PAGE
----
Memento Mori

Updated: Oct 2, 2018


Criminals would rather embrace death than be my guest. I believe in dishing out swift, cold justice. In a career spanning two decades, I have made outlaws wet their pants and confess to crimes, not necessarily committed by them.

I have an eye for devilry and pride upon my gut instinct. We were all gathered at the Chief Minister's party that evening, when I spotted him from the corner of my eye. Sure, he was wearing a shiny new suit and had well-gelled hair, but he was fidgety sporting them. Something seemed wrong here.

He limped across to the bar and sat down on the stool. His risen trousers revealed his right ankle to be infested with wounds. I accosted him. My huge frame matched his equally beefy body.

"Haven't seen you around here before. How do you know the Chief Minister?", I asked bluntly.

"Oh Inspector!" He was clearly taken aback. "Yes, I am new here", he responded.

I was trying to place his alien accent. Was he a mercenary from the enemy State across the border?

"Not a big talker, huh?" I placed my hand upon his shoulder and let out a fake smile.

"No problem, no problem. Speak little, but speak truth", I added.

"I always speak the truth," snapped the stranger, gaining in confidence.

"Take a seat, Inspector", he said, patting the stool next to him.

"Inspector Mrityunjay Singh". He read the name off my uniform's badge and gave a wry smile.

"I'm sure you must have befriended death, with a name like that."

"Actually, I disburse death everyday in my line of duty", came my insolent response.

"You and I are not very different then, sir."

"Quit your bullshit now. I know why you are here. You think I can't see through your disguise?" My state of vexation reflected in my tone.

"This is rather unflattering! I thought this was a good cover. I make a living by masquerading, after all." He sniggered at his own remark.

"Evidently you are not suited for your profession", I quipped.

"Well, it is a rather dirty job, you see. But, since there are few takers for my profession, somebody has to do it."

I was by now at the end of my patience. I covertly thrust my gun against his sides and said - "I am putting you under arrest for attempted assassination. Let us not create a scene at the party. Surrender like a lamb and maybe, just maybe, we will go soft on you."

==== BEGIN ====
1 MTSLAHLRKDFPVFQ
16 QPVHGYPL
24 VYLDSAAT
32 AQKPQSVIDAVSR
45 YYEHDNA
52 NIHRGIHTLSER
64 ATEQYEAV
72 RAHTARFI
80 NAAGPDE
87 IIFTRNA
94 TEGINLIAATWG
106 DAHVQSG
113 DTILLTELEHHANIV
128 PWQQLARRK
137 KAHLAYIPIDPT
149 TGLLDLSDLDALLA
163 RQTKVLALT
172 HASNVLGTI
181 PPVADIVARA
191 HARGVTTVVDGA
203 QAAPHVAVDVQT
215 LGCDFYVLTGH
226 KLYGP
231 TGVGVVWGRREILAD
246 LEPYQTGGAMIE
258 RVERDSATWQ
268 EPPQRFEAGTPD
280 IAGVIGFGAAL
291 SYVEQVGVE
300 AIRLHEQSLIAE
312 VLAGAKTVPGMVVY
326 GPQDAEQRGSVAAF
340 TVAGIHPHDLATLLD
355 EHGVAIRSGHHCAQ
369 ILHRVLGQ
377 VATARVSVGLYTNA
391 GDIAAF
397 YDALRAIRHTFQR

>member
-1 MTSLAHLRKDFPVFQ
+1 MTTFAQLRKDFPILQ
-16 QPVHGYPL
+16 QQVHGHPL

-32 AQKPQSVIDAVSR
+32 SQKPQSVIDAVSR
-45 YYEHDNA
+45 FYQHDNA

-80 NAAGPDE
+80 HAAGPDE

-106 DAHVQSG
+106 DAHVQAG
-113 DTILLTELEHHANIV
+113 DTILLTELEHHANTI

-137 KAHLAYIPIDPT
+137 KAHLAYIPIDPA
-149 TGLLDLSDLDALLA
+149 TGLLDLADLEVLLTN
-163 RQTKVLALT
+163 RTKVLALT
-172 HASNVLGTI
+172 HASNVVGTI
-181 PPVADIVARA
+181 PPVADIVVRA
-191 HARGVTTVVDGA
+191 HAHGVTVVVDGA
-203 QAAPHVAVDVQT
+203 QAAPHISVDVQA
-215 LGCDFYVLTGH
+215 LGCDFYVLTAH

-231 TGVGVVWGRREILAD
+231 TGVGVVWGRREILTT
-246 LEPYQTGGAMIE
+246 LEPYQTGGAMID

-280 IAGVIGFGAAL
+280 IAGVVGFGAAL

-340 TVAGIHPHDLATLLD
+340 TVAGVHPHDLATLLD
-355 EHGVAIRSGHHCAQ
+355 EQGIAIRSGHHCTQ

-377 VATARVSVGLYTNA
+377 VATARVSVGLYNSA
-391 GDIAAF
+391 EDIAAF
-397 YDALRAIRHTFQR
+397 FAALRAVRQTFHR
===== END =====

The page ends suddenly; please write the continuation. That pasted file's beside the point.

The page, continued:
He submitted meekly without so much as a word. I led him out of the CM's residence. It was all too good to be true. Why did he not protest? What were his motives? How did he plan to kill? Why walk into the lion's den unarmed?

It was going to be a long, interesting night in the lockup.

We were walking at some distance from the mansion when he placed his hand upon my wrist.

"Inspector Sa'ab, the Chief Minister will die tonight, one way or the other. I have a task to complete."

He tightened his vice like grip on me before continuing.

"Please don't make it difficult for both of us."

Tucking his finger into his mouth, he produced a sharp whistle, and out of nowhere suddenly, came two mongrels running. They pounced upon me and pinned me to the ground. Their menacing teeth ready to sink into my flesh at their master's order.

I looked up aghast, wincing in pain.

"I am sorry. It will all make sense when we meet again, I promise."

I peered into his cold, steely eyes.

"Do not follow me for your own good."

Saying this, he dashed for the residence again.

Mustering every ounce of strength in me, I swept the dogs aside and hastily followed him. It was too late to call for backup now. I had to neutralise the terrorist myself, before he could reach the CM.

The mansion's butler informed me that the Chief Minister had retired early for the night as he was feeling unwell. I hurried upstairs to his room with my revolver trigger-ready.

I opened the door of the dimly lit room, to the sight of the politician sitting at the edge of his bed. With erratic breaths and pleading hands he faced the intruder. Had he been poisoned?

I turned my gaze to the forbidding figure in the room. His attire looked quite different now. The ever faithful hounds were at his heel. A rope's noose dangled from his left hand. Indiscernible incantations at his lips. Was he going to strangle him?

"Freeze!", I shouted. The terrorist paid no heed.

"Freeze or you die!!", I threatened again, with the loaded gun lodged in my quivering hands.

He turned around, waving his hands in protest.

By then it was too late. I fired. The bullets left my gun's barrel in quick succession.

I could scarcely believe what my eyes saw next. With inexplicable witchery, the bullets went through the stranger's body and pierced the Chief Minister's chest instead, killing him in an instant.

The intruder stared at me with his unblinking, unflinching eyes for what seemed like eternity. Finally he let go of his gaze.

He took what he came for and then left.

My head spun. Words hardly escaped my mouth.


Only the thick rope, lying on the floor, whispered back a reply.

"Inspector Mrityunjay Singh, you were caught red-handed at the scene. For your monstrous act, I hereby sentence you to death. Do you have anything to say in your defence?", unsympathetically questioned the judge.

I shook my head and confessed to a crime I did not commit.

Memento Mori (Latin for 'remember death') is an object, usually a coin or a ring (and in this case, a rope) that serves as a reminder of the inevitability of death.

Yama, the Hindu god of death, is often depicted with a noose of rope in one hand which he uses to entrap souls. Fearsome, four-eyed hounds guard the abode of this kind and righteous deity.

Yama was cursed by his mother Sanjana to have his foot afflicted with sores and vermin. This permanent damage lent him the sobriquet Sirnapada or ‘shrivelled foot’.

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